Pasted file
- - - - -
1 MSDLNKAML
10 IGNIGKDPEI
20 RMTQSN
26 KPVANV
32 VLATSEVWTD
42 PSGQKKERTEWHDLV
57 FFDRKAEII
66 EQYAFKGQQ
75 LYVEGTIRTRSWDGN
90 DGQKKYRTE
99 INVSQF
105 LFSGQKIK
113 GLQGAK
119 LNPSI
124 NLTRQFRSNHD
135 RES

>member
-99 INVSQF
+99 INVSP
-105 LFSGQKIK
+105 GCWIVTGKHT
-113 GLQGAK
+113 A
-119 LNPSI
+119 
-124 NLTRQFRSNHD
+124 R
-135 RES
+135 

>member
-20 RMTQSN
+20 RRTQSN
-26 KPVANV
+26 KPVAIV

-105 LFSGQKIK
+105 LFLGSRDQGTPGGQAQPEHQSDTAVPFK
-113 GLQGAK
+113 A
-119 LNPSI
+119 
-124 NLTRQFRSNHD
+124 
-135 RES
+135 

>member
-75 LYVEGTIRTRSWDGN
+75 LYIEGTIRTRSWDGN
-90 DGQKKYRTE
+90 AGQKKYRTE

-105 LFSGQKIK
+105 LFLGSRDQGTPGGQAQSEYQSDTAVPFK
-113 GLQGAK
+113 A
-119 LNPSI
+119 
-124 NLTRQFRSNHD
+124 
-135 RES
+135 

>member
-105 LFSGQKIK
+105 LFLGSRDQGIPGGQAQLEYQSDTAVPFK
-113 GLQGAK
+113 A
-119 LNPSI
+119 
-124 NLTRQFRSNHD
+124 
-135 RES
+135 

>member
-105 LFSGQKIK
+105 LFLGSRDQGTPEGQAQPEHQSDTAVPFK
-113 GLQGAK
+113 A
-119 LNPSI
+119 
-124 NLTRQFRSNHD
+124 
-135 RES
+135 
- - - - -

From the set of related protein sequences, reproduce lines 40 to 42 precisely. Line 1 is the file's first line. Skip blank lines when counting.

+119 
-124 NLTRQFRSNHD
+124 